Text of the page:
EN, an exhibition of collaborations of craftsmen and companies with traditional Japanese skills and fashion designers, took place during Fashion Week. Do you think unique traditional skills and aesthetics will be a strength for Japanese brands to expand overseas?

Nick: I think it is necessary to change the culture, history and traditional craftsmanship of that country into a new form instead of presenting them as it is. Kapital and visvim, mentioned earlier, and Okura, are examples of expressions of Japanese tradition with a modern interpretation that enable these brands to expand overseas. However, it is important to understand the global market.

Robb: Presenting traditional elements through fashion comes with some risks. As Nick said, globalizing traditional things in a new way will be a unique appeal point, but it is also certain that this is not easy.

99%is- 2014-15A/W

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matohu 2014-15A/W


Were there brands that left an impression in the shows and exhibitions you saw?

Nick: The brands I liked were 99%IS- and yoshio kubo. Their show and clothes were fascinating. I also liked MR.GENTLEMAN which mixed classic and avant-garde. The geometric design of ATUSHI NAKASHIMA was also beautiful.

Robb: I liked all the brands that Nick mentioned. I especially liked how 99%IS- has a clear intention of expanding gothic aspects to the luxury area instead of keeping it to the sub-cultural area. The show of matohu that I saw was very dignified and its degree of maturity was very high as it proposed clear visions to consumers.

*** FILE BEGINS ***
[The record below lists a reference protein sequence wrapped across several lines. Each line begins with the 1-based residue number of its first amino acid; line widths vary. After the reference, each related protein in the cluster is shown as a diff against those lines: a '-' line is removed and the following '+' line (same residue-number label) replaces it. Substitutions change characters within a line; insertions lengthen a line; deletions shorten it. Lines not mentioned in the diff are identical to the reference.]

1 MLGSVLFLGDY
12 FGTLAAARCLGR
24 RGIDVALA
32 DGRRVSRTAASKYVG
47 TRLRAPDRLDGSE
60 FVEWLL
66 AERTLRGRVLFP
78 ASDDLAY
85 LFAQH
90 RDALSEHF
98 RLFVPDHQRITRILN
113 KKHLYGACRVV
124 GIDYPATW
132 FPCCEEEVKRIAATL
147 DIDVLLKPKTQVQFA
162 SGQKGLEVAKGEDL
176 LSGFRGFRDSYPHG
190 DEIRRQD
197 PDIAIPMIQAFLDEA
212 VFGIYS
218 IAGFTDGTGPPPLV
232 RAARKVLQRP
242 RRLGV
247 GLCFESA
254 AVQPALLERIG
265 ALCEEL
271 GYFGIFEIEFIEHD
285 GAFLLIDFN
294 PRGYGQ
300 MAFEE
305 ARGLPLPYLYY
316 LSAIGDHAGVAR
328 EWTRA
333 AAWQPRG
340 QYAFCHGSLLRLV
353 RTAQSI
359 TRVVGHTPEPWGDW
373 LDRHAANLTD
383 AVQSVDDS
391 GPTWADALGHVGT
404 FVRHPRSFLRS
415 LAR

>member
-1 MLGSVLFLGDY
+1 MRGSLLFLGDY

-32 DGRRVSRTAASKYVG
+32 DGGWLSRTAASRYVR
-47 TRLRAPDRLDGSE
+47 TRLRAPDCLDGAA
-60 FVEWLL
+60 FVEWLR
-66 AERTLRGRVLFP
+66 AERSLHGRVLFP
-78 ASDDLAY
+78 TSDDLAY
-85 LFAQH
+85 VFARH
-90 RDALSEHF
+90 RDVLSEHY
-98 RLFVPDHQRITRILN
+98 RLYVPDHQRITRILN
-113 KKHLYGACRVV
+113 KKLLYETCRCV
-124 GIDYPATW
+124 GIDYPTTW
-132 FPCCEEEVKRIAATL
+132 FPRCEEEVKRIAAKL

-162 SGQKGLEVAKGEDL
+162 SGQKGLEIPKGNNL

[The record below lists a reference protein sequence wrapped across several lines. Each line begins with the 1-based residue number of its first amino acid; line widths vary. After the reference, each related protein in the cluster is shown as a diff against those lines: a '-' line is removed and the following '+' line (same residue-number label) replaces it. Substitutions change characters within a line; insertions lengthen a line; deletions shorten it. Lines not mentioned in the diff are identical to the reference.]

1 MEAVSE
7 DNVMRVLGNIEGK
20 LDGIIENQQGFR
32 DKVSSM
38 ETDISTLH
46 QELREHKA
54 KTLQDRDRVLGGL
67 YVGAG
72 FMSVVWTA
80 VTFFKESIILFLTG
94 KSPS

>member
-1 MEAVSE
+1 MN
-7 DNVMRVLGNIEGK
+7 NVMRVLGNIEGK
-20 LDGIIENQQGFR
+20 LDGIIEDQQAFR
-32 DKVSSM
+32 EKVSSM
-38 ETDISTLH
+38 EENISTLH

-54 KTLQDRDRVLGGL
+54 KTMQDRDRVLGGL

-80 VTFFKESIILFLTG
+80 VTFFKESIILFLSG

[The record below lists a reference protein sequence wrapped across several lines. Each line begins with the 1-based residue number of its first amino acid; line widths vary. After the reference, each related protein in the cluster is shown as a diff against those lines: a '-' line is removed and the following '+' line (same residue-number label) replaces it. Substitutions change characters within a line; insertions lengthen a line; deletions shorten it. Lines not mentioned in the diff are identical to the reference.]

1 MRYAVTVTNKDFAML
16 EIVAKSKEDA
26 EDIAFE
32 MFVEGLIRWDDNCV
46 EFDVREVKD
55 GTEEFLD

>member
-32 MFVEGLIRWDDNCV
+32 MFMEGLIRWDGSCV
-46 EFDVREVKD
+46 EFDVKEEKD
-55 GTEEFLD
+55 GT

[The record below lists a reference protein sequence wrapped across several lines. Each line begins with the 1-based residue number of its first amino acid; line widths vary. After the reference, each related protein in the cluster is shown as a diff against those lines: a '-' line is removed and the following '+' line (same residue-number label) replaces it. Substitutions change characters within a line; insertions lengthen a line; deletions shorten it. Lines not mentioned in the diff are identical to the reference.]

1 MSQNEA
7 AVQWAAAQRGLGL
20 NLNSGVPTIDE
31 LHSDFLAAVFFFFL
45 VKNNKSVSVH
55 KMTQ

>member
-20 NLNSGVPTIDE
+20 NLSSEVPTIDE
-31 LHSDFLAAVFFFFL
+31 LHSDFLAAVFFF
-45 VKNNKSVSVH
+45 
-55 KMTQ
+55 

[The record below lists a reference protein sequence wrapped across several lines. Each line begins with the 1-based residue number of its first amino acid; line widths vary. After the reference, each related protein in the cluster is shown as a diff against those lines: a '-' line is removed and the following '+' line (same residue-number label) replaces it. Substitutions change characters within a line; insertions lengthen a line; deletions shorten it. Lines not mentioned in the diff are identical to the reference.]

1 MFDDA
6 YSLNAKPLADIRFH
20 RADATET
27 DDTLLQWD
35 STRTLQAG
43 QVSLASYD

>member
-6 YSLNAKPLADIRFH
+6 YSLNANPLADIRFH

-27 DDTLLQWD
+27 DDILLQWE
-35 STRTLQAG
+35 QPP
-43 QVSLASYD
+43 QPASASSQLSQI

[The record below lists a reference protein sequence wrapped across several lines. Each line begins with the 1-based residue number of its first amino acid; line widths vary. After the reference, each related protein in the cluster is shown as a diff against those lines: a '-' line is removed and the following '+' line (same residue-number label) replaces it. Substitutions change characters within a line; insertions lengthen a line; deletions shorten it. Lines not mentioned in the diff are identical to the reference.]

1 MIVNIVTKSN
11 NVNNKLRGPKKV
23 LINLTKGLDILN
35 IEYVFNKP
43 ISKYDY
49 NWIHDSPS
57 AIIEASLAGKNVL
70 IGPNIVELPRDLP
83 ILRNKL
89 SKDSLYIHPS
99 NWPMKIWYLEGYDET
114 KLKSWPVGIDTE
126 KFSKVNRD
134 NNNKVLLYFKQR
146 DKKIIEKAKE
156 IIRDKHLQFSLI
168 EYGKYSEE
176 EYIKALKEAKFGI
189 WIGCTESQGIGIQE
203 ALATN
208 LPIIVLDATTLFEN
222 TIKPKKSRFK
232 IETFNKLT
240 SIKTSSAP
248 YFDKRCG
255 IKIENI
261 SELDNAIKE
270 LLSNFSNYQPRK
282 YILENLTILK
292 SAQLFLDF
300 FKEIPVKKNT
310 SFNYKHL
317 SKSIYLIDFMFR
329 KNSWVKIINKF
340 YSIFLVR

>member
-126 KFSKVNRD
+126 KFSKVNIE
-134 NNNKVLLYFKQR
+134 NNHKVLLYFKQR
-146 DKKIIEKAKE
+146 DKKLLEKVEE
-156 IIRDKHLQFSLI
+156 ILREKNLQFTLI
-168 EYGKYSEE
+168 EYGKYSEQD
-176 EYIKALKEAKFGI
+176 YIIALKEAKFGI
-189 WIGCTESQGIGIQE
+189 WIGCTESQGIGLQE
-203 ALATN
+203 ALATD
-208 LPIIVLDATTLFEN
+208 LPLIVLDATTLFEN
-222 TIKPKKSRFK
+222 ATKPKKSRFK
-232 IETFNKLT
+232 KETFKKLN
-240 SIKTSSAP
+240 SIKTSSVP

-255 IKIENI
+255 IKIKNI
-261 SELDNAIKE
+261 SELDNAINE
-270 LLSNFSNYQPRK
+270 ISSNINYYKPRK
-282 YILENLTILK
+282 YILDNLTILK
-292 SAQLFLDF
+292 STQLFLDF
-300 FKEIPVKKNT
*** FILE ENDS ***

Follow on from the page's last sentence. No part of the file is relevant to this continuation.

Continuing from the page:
What did you think about the current status of Japanese fashion through this visit?

Robb: A large change I saw in terms of the market was that the focus is on the Asian market. This is a global trend not limited to Japan. I think future concerns will be on how Japanese brands and designers will develop a relationship with consumers and create a market in Southeast Asian and East Asian countries. I learned from this visit that Japan has its attention on neighboring Asian nations, more than just Paris and Milan which have been known as the center of fashion.

Nick: As Robb said, the world has its attention on Asia. Japan had been in a position different from Western nations and other Asian countries. However, as the world is becoming one, it is currently in a phase for major change. It will become even more necessary for people in each country to understand the market of other countries. This has already been started to be practiced by young generations. If such a movement advances, it is likely that the economy will show an upward trend.

INTERVIEW by Yuki Harada